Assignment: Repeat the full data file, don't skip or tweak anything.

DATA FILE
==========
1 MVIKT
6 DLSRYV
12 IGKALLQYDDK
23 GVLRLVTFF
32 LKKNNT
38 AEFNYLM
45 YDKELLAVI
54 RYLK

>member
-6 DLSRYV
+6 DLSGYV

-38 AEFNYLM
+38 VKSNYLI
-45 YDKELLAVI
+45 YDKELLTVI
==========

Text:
1 MVIKT
6 DLSRYV
12 IGKALLQYDDK
23 GVLRLVTFF
32 LKKNNT
38 AEFNYLM
45 YDKELLAVI
54 RYLK

>member
-6 DLSRYV
+6 DLSGYV

-38 AEFNYLM
+38 VKSNYLI
-45 YDKELLAVI
+45 YDKELLTVI